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Back when 50 miles was a long way

This post is by Phil. Michael Graham Richard has posted some great maps from the 1932 Atlas of the Historical Geography of the United States; the maps show how long it took to get to various places in the U.S. from New York City in 1800, 1830, 1857, and 1930. (I wonder if the atlas […]

Write This Book

This post is by Phil Price. I’ve been preparing a review of a new statistics textbook aimed at students and practitioners in the “physical sciences,” as distinct from the social sciences and also distinct from people who intend to take more statistics courses. I figured that since it’s been years since I looked at an intro […]

How to Lie With Statistics example number 12,498,122

This post is by Phil Price. Bill Kristol notes that “Four presidents in the last century have won more than 51 percent of the vote twice: Roosevelt, Eisenhower, Reagan and Obama”. I’m not sure why Kristol, a conservative, is promoting the idea that Obama has a mandate, but that’s up to him. I’m more interested […]

We go to war with the data we have, not the data we want

This post is by Phil. Psychologists perform experiments on Canadian undergraduate psychology students and draws conclusions that (they believe) apply to humans in general; they publish in Science. A drug company decides to embark on additional trials that will cost tens of millions of dollars based on the results of a careful double-blind study….whose patients are […]

Help with this problem, win valuable prizes

                This post is by Phil. In the comments to an earlier post, I mentioned a problem I am struggling with right now. Several people mentioned having (and solving!) similar problems in the past, so this seems like a great way for me and a bunch of other […]

The more likely it is to be X, the more likely it is to be Not X?

This post is by Phil Price. A paper by Wood, Douglas, and Sutton looks at “Beliefs in Contradictory Conspiracy Theories.”  Unfortunately the  subjects were 140 undergraduate psychology students, so one wonders how general the results are.  I found this sort of arresting: In Study 1 (n=137), the more participants believed that Princess Diana faked her […]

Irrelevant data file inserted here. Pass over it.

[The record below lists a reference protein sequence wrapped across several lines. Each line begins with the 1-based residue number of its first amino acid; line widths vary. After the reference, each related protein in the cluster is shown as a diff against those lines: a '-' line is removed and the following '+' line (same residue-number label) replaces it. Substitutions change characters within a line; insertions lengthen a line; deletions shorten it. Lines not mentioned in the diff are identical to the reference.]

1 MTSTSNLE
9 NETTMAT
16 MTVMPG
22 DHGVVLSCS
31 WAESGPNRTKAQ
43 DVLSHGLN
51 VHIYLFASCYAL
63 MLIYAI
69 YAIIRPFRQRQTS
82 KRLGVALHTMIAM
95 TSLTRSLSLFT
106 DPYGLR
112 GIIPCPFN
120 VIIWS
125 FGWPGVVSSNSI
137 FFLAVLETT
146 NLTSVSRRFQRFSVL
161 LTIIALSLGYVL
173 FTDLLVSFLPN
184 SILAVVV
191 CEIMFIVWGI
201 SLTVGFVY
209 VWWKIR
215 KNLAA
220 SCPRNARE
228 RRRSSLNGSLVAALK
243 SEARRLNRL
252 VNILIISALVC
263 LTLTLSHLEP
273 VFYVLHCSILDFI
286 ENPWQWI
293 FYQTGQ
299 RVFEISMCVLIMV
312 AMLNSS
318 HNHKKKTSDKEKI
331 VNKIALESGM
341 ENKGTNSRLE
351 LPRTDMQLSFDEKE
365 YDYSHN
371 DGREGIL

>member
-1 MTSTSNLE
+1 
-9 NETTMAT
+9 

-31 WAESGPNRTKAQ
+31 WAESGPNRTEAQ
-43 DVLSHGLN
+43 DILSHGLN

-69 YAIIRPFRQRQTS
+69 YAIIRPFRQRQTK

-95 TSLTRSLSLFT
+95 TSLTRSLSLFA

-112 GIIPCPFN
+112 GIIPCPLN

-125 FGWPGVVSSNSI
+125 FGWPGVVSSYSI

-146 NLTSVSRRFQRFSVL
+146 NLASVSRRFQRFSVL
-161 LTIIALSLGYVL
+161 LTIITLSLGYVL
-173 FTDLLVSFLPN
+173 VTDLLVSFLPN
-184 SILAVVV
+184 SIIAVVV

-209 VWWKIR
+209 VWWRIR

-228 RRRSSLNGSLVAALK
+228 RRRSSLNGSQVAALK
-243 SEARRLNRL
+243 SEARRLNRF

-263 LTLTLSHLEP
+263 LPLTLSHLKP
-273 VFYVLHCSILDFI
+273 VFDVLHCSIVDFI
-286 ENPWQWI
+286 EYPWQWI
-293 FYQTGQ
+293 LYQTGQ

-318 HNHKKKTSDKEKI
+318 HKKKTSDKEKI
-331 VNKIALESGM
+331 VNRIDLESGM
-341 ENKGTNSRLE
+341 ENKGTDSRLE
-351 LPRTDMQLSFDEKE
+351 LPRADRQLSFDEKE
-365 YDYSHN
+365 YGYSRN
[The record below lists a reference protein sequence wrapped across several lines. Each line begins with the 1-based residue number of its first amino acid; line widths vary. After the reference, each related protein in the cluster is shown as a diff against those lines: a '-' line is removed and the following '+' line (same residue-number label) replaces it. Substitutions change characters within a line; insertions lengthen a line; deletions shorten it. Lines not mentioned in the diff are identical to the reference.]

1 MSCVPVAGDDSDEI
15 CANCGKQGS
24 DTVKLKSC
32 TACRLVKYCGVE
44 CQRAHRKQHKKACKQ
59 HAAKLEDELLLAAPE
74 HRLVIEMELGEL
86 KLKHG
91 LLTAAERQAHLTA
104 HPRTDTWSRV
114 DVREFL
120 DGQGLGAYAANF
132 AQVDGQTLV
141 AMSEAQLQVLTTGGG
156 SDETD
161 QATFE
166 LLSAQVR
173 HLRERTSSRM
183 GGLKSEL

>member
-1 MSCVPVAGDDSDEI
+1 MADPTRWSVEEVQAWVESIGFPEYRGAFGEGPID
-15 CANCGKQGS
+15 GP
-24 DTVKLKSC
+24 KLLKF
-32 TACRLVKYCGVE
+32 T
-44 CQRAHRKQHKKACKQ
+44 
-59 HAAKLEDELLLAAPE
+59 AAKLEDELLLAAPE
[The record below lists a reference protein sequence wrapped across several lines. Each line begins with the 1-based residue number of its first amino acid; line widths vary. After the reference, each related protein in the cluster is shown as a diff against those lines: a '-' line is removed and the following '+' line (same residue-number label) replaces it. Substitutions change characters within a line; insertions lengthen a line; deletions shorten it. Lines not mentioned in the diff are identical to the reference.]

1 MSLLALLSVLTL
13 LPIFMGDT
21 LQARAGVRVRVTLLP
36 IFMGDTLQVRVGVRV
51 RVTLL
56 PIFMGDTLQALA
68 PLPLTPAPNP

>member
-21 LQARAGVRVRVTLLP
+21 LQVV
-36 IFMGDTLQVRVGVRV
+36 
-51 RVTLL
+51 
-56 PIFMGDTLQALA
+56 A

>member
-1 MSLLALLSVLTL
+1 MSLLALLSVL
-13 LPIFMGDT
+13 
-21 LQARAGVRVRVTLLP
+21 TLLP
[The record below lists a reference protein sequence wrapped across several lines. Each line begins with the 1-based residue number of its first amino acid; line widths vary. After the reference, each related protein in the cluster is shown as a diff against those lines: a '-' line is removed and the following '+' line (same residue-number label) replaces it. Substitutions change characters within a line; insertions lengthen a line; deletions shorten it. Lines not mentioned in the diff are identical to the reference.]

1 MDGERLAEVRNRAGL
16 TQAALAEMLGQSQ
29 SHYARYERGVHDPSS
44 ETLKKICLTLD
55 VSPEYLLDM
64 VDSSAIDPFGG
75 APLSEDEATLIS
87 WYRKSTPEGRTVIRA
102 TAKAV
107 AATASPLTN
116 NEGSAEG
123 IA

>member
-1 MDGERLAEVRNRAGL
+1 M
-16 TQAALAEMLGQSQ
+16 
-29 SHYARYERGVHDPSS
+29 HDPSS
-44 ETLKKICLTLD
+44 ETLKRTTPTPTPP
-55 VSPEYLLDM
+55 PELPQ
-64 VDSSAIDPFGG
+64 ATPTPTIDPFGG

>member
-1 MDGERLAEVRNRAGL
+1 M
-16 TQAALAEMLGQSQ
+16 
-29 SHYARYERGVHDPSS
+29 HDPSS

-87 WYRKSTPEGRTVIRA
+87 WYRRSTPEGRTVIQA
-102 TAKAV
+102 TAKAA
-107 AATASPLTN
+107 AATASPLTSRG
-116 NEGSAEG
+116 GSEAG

Benford’s Law suggests lots of financial fraud

This post is by Phil. I love this post by Jialan Wang. Wang “downloaded quarterly accounting data for all firms in Compustat, the most widely-used dataset in corporate finance that contains data on over 20,000 firms from SEC filings” and looked at the statistical distribution of leading digits in various pieces of financial information. As […]

Another day, another stats postdoc

This post is from Phil Price.  I work in the Environmental Energy Technologies Division at Lawrence Berkeley National Laboratory, and I am looking for a postdoc who knows substantially more than I do about time-series modeling; in practice this probably means someone whose dissertation work involved that sort of thing.  The work involves developing models […]

Even a good data display can sometimes be improved

When I first saw this graphic, I thought “boy, that’s great, sometimes the graphic practically makes itself.” Normally it’s hard to use lots of different colors to differentiate items of interest, because there’s usually not an intuitive mapping between color and item (e.g. for countries, or states, or whatever). But the colors of crayons, what […]

Censoring on one end, “outliers” on the other, what can we do with the middle?

This post was written by Phil. A medical company is testing a cancer drug. They get a 16 genetically identical (or nearly identical) rats that all have the same kind of tumor, give 8 of them the drug and leave 8 untreated…or maybe they give them a placebo, I don’t know; is there a placebo […]